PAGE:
If slugger J.D. Martinez decides to opt-out of his contract with the Boston Red Sox, will he become a target for the San Francisco Giants?
Finding some additional offensive firepower figures to be an area of focus for the San Francisco Giants this offseason. Adding three-time All-Star and 2018 World Series champion J.D. Martinez to the mix would certainly accomplish that.
In order for him to hit the free-agent market, Martinez will first need to void the final three years and $62.45 million of his contract by way of an opt-out clause.
With rumors swirling that the Boston Red Sox will be looking to shed salary this offseason to get under the luxury tax threshold, there’s a chance both Martinez and superstar right fielder Mookie Betts could be playing elsewhere in 2020.
While Martinez would be walking away from a lot of money, the team’s cost-cutting could convince him it’s in his best interest to move elsewhere to a team that is focused on building toward contention in 2020 and beyond, rather than on tearing things down.
Meanwhile, team president Farhan Zaidi has already expressed a desire to add more power to the lineup after the team finished 26th in the majors with 167 home runs.
Since the start of the 2017 season, Martinez leads all of baseball with 124 home runs, including a 36-homer, 105-RBI season with the Red Sox in 2019.
If the Giants were to make a run at signing Martinez, it would not be the first time the team has shown interest:
He wound up joining the Arizona Diamondbacks at the 2017 trade deadline, then signed with the Red Sox during the 2017-18 offseason. Still, while there was a different front office in place at the time, the team’s past interest shouldn’t be completely discounted.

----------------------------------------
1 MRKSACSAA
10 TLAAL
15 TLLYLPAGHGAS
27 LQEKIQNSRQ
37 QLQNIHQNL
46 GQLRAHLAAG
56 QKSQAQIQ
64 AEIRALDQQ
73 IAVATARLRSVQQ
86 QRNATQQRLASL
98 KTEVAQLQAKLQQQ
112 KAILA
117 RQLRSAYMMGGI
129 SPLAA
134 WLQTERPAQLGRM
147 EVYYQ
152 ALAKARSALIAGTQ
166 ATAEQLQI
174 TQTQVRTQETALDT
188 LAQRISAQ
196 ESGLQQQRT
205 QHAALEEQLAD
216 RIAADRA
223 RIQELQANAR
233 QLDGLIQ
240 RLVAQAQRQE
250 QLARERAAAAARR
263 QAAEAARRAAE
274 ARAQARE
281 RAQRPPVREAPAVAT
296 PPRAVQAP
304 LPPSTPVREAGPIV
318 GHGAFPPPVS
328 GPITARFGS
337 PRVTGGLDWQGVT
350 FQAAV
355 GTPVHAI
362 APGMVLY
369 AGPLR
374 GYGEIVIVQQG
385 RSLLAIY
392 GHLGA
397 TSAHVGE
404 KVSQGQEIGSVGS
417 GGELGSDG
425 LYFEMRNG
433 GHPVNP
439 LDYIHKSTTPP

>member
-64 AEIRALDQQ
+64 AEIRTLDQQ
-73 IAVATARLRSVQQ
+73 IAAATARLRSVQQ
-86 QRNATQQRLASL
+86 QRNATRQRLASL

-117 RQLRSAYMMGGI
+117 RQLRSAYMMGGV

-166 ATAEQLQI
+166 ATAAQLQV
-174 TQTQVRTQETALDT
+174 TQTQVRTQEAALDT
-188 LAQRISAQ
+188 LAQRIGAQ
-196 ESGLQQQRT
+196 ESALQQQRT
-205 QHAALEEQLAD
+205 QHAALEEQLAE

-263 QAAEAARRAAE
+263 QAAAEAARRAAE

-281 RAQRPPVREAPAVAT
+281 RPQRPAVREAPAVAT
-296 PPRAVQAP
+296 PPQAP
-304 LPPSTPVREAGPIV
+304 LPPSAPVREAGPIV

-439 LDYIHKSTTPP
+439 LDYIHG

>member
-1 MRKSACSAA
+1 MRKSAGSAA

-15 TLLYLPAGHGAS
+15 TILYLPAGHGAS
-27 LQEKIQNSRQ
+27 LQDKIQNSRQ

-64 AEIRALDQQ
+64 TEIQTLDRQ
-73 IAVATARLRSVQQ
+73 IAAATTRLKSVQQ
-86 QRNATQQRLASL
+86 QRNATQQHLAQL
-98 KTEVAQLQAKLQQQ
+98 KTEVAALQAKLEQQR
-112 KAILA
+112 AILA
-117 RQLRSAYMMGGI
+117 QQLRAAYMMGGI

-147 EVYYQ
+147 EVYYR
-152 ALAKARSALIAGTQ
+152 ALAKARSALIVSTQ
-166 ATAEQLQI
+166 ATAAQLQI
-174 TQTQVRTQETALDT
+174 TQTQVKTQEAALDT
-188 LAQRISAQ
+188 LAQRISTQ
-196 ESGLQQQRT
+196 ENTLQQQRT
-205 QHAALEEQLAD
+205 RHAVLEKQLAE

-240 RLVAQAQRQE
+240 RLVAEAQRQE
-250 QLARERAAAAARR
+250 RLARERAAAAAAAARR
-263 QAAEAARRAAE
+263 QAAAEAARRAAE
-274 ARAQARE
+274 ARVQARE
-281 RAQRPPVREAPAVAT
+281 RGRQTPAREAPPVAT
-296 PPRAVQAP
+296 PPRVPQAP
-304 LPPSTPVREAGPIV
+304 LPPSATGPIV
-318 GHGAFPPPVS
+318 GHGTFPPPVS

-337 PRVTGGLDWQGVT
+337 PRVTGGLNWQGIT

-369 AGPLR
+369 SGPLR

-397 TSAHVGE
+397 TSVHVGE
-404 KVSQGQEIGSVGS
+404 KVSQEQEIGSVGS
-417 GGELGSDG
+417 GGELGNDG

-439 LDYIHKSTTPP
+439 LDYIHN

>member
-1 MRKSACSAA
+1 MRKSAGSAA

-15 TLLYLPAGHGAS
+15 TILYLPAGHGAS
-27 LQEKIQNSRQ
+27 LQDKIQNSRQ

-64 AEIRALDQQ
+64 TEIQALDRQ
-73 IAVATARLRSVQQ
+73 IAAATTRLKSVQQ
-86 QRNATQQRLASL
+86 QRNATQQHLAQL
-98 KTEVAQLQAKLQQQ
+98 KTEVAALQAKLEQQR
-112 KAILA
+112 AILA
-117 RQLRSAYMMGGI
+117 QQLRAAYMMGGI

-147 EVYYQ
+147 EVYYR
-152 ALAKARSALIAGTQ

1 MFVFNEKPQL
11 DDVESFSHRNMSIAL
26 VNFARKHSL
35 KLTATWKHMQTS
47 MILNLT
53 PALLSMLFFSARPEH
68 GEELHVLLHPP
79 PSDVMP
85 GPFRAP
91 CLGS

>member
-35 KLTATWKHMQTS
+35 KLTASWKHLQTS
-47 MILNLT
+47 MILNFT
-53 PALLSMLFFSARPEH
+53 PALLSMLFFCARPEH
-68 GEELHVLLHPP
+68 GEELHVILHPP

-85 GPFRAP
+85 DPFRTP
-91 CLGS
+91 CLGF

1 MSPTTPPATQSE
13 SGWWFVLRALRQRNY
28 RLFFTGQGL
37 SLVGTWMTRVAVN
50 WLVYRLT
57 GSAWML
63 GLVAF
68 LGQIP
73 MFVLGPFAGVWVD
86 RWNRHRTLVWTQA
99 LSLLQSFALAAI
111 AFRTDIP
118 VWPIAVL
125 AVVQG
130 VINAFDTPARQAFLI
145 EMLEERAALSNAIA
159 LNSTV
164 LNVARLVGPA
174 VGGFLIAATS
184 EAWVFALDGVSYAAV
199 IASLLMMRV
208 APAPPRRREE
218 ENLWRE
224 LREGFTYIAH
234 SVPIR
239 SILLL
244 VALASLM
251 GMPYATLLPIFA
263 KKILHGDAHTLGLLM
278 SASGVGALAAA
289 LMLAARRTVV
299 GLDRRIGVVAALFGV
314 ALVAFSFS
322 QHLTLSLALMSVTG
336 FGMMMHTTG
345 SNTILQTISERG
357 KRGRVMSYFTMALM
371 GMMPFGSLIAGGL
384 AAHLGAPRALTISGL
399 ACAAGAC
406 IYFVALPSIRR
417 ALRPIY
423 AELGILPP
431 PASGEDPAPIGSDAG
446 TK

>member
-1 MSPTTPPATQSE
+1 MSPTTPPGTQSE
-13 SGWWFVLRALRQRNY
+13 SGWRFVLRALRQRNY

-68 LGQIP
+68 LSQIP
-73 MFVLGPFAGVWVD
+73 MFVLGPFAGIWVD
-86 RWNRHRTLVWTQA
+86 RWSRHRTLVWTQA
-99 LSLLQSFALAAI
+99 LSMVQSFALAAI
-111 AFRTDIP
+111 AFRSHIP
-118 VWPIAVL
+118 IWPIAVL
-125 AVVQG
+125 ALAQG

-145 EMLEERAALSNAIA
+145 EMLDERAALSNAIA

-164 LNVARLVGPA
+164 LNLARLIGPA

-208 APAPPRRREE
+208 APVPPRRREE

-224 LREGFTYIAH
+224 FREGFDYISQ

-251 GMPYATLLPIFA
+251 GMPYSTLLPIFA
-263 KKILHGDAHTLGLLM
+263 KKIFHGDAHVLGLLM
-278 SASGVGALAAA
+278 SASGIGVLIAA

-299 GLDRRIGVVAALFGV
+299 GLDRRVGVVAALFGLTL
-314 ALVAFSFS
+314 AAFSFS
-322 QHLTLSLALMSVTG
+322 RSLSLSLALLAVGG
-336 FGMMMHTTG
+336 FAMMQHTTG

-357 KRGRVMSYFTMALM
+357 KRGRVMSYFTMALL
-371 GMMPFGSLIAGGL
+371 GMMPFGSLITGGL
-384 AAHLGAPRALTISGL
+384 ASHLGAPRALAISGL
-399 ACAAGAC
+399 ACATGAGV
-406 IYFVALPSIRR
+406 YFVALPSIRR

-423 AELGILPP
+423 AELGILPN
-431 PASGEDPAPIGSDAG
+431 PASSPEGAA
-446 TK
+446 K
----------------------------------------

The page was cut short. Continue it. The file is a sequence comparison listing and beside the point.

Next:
So what’s different this time around?
Simply put, the San Francisco Giants now have the ability to sign a big-time free agent without going over the luxury tax. They’ll have somewhere near $60 million to spend before reaching the luxury tax limit for 2020, and there is plenty more money coming off the books in the years to come.
Compare that to the 2017 season when they were $8 million over the luxury tax limit without signing a major free agent.
A run at signing Martinez would surely draw comparisons to last winter’s pursuit of Bryce Harper, though Martinez holds the distinct advantage of being a right-handed hitter. That means he would not have to deal with Triples Alley in right-center field or the 24-foot-tall brick wall to his pull side.
In the admittedly small sample size of 21 plate appearances, Martinez is a .300/.333/.600 hitter with one home runs and three RBI in five games at Oracle Park.
The bottom line is that the San Francisco Giants are in desperate need of more offense.
It’s no coincidence that when Alex Dickerson was swinging a red-hot bat prior to landing on the injured list, the Giants rattled off a 20-10 record over a 30-game span to climb back into the wild-card hunt.
Having a player perform at an All-Star level for the entire season, like Martinez is capable of doing, could completely transform the offense.
From a purely speculative standpoint, something in the neighborhood of a four-year, $92 million deal might be what it takes to convince Martinez to sign on the dotted line.
For the San Francisco Giants, that would be money well spent.